As a result of the April 7, 2005, public hearing and with the support of the City Council, the Department of Finance, the Chairs and Members of the Real Property Taxation Committee, the Cities Committee, and Housing Committee, along with the Assembly members representing New York City, Assembly Bill A. 8723 was developed and enacted (awaiting assignment of a chapter number). This legislation provides a transitional phase-in for improvements/renovations for class two residential dwellings consisting of less than eleven units. Specifically, this legislation limits the initial increase in assessment value attributed to the improvements/renovations to no more than 1/3 and limits future assessment increases on the property to the standard 8% annually and thereafter. [refer to RPTL §1805(6)]
|II. GENERAL ADMINISTRATION:|
A. ASSESSMENTS CYCLE
Chapters 42 and 132 established the "Flood Assessment Relief Act of 2005". This legislation was specifically aimed at providing financial relief to property owners in 21 counties (Broom, Cayuga, Chautauqua, Chenango, Columbia, Cortland, Delaware, Greene, Madison, Montgomery, Niagara, Orange, Otsego, Putnam, Rensselaer, Schenectady, Schoharie, Sullivan, Tioga, Westchester, and Ulster) that were negatively impacted by the enormous rainfall that took place from April 1, 2005 through April 11, 2005.
Chapters 42 and 132 provides the necessary instruments by which municipalities throughout the 21 counties could set aside for assessment purposes the standard taxable status date (generally March first) and reevaluate the current market values of the properties taking into account the damage caused by the April Floods.
Specifically, this legislation authorized the assessment value of properties that were significantly impacted by the floods to be assessed at a value that reflects the property value as of April 15, 2005 for the 2005 assessment rolls. For practical purposes, the assessors within the municipalities that adopted the provisions of Chapter 42 and 132 are permitted to adjust the assessment rolls in the same manner as other clerical error corrections as defined by Section 550 of the Real Property Tax Law and as provided by Title 3 of Article 5 of the Real Property Tax Law.
NOTE: Similar legislation passed through the Governmental Operations Committee. This legislation - referred to as the "North Country Flood Assessment Relief Act of 2005" authorizes taxing jurisdictions within Essex and Warren County to reestablish assessment values for properties that were damaged due to severe weather between June 9, 2005 and June 20, 2005. The assessed property values for these severely damaged properties is to be based on the value of the property as of July 1, 2005 - provided the county adopts said provisions.
Chapter 177 allows taxing jurisdictions within Fulton County to set-aside the March 1, 2005 tentative assessment roll and to re-establish a new tentative assessment roll - no later than July 31, 2005.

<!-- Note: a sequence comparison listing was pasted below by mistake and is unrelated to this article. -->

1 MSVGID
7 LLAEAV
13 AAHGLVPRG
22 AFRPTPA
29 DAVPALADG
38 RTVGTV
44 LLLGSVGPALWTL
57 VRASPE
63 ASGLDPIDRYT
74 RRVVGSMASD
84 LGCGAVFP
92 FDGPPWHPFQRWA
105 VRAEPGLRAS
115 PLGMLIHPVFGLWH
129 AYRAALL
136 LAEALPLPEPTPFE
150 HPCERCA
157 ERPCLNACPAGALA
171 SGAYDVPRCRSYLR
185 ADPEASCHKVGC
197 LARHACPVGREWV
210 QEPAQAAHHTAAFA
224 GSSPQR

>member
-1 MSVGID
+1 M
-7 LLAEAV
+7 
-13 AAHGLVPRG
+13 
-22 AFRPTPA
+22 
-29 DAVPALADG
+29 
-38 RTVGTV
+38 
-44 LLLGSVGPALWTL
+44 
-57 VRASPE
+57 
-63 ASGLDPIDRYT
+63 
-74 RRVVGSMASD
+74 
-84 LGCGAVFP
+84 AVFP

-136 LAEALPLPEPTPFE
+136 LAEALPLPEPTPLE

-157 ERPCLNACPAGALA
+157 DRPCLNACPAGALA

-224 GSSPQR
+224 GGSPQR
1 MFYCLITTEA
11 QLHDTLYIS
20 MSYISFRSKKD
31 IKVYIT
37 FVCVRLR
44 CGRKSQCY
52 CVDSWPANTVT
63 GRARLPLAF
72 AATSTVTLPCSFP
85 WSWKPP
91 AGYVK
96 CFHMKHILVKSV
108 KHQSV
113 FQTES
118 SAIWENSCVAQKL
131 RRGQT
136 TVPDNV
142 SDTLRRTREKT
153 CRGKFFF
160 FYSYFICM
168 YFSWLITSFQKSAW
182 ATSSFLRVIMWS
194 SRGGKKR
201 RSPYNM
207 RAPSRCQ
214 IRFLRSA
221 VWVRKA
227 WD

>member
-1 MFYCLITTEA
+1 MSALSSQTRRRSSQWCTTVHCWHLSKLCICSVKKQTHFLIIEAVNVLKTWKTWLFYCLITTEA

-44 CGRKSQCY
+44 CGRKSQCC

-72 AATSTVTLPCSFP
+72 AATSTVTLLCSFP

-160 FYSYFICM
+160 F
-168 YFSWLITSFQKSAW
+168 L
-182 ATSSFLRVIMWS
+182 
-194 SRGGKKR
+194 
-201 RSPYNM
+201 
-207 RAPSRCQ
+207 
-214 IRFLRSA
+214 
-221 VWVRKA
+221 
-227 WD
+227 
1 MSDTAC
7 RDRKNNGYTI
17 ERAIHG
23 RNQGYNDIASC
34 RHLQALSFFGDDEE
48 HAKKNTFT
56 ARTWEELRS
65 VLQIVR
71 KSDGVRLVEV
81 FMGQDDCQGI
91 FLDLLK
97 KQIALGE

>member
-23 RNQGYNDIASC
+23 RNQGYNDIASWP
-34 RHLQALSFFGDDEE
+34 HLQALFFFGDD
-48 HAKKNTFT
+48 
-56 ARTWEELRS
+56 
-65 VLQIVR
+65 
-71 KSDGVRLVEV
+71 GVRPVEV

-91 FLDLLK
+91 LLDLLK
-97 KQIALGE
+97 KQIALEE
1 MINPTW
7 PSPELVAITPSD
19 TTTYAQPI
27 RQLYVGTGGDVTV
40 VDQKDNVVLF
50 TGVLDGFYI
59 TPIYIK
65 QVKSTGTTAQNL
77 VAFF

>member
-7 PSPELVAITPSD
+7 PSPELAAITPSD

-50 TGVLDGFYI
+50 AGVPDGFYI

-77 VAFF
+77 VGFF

This legislation is a direct result of overwhelming concerns by property owners and local government officials - particularly officials in the Towns of Johnstown, Mayfield, and Northville - that believe the recent implementation of new assessment procedures along with the upgrading in software resulted in irregularities in the assessed values of lake front properties.
Chapter 714 requires real property assessment values to reflect the actual rents that are received and/or can be obtained for residential rental property that is subject to municipal, state, or federal rent restrictions.
Prior to the enactment of this legislation, developers who created affordable housing often had the disadvantage of having their properties assessed using the market rents despite the fact that the rents in such units were restricted. Often the actual rents that could be obtained due to rent restrictions were significantly less than the comparable market rates.
It is believed that such inequity in the valuation process discourages developers from building affordable residential units. This bill attempts to alleviate this problem by providing for more realistic valuation and assessment rates on rental property that have restrictive rental income clauses.
Chapter 697 limits the base proportional shift to 1% for the 2005/2006 assessment roll in the Town of Islip - a homestead/non-homestead taxing jurisdiction. Capping the shift allows a modest transition of the tax liability between the two classes and should forestall massive swings in tax obligations for the average homeowner.
In addition, this legislation authorizes the Town of Islip to transition in the required 2% tax shift for the 2004/2005 over a five year (2005 through 2009) period (refer to L. 2004, c. 502). This provision will ensure that the homestead class will have an appropriate amount of time to adjust to the base proportional shift that would otherwise result in significant tax obligation for residential property owners
Chapter 401 permits the New York State Education Department (NYSED) to use the 2004 assessment data when calculating state aid for the Hampton Bays Union Free School District for the 2006/2007 school year. If this legislation were not enacted, the NYSED would not use the 2004 re-evaluation assessment data for an additional year.
NOTE: The Town of Southampton has recently completed a two year town-wide reassessment of all parcels within its jurisdiction and it has shown that properties contained within the Hampton Bays Union Free School District have decreased in value by 8%.
1. Towns of Haverstraw and Stony Point
Chapter 163 authorizes the Towns of Haverstraw and Stony Point to enter into a "payment in lieu of taxes" (Pilot) agreement with Mirant Corporation for properties commonly known as Bowline Point and Lovett Generating Station.